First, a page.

With regard to the Zionists, they certainly don’t belong in Palestine, they aren’t the Jewish people; they’re an expansionist political movement. Their people, most of whom have Jewish ancestry, have turned to this satanic ideology which is Zionism, and turned away from Judaism, they excluded themselves from the Jewish people.

Why should they be in Palestine?

There are only hurting the Palestinian people and they are also a threat to the entire region of M-E!

If there is already debate, this must be based on the history of peoples (not since 48), the history of Zionism and its goals on justice for all. We should reach the same conclusion, ie a Palestinian state under Palestinian sovereignty. That this is soon!

Alice Bach's picture

Nobody asked me to comment.  But I am surprised that neither the book (confession, I skipped a couple of articles) nor the reviewer mention Ali Albunimah and the wide influence of his book One Country, published almost seven years ago to the day August 21, 2007.  This book inspired me to teach my students that there are new ways of looking at old problems, and perhaps the new ways are the only way to pull the world out of the morasse.  Let’s not forget the book simply because it is not new. I still read George Eliot, and she published even longer ago than Abunimah.

Also I would like to urge peole to read Sara Roy’s piece.  As usual her writing is clear, accurate, well documented, and without cant.


Given the history of conflict between the two peoples, it is a fantasy to imagine that they could coexist peacefully as equals in an undivided state. In my view the only way forward is for the two existing states to join to form a united state of two largely autonomous nations, similar to the way in which Scotland and England are two distinct nations within a single state, the United Kingdom. See my article at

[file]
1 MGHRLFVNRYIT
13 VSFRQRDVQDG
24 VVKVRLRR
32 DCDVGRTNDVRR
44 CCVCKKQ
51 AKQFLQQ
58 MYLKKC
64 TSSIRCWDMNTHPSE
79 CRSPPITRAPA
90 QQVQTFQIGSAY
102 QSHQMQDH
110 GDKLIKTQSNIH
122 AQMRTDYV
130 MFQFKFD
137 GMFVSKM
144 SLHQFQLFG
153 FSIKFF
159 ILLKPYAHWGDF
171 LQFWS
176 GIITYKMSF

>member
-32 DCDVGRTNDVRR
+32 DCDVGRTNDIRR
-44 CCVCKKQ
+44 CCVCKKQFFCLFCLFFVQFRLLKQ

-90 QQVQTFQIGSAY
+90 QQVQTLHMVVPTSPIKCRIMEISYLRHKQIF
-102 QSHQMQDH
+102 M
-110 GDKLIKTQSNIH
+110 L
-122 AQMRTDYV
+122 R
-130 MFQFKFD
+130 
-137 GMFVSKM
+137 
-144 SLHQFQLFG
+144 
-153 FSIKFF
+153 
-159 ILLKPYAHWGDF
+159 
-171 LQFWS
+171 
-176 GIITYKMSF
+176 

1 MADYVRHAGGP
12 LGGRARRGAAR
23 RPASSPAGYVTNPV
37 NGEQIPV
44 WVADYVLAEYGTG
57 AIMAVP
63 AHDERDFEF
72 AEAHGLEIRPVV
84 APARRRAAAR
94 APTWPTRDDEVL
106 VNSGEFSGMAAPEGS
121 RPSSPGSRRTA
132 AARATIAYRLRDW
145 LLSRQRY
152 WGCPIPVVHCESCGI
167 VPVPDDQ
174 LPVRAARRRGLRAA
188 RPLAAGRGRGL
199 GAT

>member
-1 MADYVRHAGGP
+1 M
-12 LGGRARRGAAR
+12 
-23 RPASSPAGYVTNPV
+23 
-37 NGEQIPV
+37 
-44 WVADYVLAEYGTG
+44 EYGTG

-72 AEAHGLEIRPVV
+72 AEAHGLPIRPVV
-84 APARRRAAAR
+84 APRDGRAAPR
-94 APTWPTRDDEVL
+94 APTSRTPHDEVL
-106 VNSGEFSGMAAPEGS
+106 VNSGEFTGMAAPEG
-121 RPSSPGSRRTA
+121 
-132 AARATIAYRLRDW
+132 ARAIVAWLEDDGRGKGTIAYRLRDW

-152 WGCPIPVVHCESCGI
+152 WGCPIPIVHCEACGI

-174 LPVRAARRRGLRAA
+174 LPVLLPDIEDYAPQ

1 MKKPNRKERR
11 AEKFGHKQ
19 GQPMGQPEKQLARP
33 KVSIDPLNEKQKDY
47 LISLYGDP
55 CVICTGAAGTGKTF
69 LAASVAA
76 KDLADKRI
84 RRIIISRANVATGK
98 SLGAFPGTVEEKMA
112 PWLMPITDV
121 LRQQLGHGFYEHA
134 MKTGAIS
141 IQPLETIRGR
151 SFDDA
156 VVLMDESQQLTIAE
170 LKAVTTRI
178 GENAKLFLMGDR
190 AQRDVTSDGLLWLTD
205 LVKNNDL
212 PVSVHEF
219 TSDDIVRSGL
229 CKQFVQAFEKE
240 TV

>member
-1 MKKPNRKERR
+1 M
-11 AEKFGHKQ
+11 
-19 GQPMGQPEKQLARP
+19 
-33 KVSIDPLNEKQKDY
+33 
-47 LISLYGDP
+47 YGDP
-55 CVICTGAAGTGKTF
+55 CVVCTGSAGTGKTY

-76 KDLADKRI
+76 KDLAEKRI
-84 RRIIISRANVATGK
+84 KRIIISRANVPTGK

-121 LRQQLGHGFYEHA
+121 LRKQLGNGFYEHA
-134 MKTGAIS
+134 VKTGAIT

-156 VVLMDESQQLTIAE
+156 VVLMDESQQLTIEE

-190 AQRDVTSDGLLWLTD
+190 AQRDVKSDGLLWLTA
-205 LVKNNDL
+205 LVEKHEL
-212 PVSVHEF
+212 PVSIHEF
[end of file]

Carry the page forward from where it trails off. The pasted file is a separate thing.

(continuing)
http://religion-science-peace.... for some ideas as to how this may work.


Yes, but you can’t compare the Historic Occupied Palestine with another country; Palestine is the Holy Land! History must be respected and also Justice.

I am always surprised and disappointed as when I hear politicians make decisions. I noticed that politicians, as well as activists who are well-intentioned, know so little about the history of the two nations, the Palestinian people and the Jewish people. What they know is what the Zionists have dictated them, or what they read, ie what has been manipulated by the Zionists, on Internet (in the sites Zionists, there is the blue and white flag that floats), education, media ... They impose themselves everywhere, even in the Jewish communities!

The Zionism is an attack on the authentic Judaism, and the Zionist entity with its population is an accident of the History. Zionists are not Jews; they’re a political movement expansionist which uses exterior aspects of Judaism, but they deny the Creator, the Torah, and they fight the Faith, Judaism and Islam.

The Zionists know neither faith nor law. It isn’t possible to live with them, they have no respect for anything, for anyone; they bother the anti-Zionist Jews and the Muslims who resist them in Palestine, and also in other countries. Everywhere Zionism is infiltrated, there is conflict! The solution is to eradicate the root of this evil, the Zionism.

We must find at least our Palestine as she was before the first Zionist pioneers. In those days, nobody had seen the Zionist danger! Palestinians must get up and expel the Zionist occupier!